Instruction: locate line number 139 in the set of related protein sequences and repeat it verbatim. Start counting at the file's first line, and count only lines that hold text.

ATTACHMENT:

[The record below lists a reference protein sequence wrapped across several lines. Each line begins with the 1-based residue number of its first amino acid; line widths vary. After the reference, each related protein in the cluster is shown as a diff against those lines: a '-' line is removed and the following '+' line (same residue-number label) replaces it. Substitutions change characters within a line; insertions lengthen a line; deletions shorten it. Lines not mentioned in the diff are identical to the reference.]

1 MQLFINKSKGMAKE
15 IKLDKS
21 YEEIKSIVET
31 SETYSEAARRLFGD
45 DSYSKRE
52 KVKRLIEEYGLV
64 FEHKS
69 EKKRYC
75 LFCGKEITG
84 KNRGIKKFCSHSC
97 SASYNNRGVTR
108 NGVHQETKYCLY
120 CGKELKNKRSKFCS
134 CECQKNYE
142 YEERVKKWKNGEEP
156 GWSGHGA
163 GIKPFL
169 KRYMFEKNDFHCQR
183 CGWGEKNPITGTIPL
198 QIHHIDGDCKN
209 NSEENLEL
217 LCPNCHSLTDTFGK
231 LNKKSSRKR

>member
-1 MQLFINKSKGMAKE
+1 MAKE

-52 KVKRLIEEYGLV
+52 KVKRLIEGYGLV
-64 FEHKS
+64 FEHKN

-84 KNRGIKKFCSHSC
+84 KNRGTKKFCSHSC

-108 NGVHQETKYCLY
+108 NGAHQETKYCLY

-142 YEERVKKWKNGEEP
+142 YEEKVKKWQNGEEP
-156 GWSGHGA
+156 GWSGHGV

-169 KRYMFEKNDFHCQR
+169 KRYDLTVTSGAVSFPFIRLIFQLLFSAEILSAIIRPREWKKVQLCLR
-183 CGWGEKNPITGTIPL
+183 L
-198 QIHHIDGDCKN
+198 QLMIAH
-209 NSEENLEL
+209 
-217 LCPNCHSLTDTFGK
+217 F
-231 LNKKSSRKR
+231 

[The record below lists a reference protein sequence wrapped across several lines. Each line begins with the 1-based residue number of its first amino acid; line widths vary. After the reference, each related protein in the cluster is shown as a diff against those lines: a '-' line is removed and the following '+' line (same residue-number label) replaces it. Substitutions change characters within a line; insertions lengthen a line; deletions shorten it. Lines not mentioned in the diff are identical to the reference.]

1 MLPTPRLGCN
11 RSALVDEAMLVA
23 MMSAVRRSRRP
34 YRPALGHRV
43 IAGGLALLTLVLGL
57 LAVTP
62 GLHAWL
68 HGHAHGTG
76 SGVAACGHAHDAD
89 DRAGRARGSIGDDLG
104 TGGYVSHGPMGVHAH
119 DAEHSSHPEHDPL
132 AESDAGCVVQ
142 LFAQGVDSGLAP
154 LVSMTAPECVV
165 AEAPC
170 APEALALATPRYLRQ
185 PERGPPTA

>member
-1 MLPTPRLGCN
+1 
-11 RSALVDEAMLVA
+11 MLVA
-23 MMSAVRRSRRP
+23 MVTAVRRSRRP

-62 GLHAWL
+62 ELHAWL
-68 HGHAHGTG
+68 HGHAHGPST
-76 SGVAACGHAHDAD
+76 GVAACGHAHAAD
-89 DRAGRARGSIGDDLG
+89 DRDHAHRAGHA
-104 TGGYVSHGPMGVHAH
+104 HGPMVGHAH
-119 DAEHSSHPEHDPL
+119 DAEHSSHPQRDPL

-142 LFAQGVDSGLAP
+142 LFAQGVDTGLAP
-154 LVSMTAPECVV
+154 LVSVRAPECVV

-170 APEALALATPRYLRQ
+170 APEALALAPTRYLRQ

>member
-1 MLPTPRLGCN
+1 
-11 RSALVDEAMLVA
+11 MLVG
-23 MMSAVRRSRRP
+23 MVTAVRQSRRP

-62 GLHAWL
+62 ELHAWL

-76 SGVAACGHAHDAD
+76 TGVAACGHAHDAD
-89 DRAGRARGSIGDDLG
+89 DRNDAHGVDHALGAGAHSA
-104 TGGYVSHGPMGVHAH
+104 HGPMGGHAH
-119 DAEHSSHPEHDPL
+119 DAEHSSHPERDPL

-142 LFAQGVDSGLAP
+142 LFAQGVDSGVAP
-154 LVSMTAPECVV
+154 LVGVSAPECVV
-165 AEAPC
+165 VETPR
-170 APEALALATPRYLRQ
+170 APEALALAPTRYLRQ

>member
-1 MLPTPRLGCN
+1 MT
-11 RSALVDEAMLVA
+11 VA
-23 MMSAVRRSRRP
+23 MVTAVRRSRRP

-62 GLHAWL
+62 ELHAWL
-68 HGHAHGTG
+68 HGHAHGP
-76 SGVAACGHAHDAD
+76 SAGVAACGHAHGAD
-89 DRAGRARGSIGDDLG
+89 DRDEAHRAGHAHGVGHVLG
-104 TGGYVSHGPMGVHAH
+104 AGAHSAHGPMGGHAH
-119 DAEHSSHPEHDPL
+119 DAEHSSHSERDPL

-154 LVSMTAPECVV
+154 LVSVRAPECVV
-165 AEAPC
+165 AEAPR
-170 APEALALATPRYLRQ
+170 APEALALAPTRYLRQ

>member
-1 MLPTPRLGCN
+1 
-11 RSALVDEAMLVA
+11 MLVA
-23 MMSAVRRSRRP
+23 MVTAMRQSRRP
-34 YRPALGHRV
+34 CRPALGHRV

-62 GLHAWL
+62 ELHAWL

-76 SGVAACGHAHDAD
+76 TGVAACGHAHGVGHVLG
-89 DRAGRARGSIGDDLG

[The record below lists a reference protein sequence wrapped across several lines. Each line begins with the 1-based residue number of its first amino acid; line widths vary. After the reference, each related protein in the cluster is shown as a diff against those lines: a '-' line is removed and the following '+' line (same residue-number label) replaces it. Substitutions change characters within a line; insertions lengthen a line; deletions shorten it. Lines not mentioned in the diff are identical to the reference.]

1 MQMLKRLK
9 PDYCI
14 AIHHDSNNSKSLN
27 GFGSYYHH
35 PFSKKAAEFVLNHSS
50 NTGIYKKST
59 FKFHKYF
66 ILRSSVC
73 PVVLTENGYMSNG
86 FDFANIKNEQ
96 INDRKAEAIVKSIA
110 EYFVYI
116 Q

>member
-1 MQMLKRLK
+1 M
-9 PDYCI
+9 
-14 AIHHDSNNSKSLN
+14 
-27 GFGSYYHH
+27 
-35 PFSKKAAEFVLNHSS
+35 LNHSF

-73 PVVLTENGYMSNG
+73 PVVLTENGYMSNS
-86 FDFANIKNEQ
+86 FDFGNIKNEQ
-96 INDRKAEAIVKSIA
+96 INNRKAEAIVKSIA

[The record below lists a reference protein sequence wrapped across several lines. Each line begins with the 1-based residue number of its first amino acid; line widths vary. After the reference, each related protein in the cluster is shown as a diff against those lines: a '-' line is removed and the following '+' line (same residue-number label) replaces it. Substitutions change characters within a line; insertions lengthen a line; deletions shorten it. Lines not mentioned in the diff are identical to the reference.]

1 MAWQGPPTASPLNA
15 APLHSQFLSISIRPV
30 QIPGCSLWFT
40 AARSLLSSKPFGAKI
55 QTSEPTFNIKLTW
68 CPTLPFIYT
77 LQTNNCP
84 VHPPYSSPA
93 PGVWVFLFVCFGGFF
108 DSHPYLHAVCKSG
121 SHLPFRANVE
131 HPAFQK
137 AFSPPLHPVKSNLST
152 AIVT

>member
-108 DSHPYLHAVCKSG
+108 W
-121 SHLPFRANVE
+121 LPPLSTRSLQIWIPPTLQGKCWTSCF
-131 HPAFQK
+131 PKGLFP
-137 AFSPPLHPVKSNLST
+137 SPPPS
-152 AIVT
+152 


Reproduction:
+119 DAEHSSHSERDPL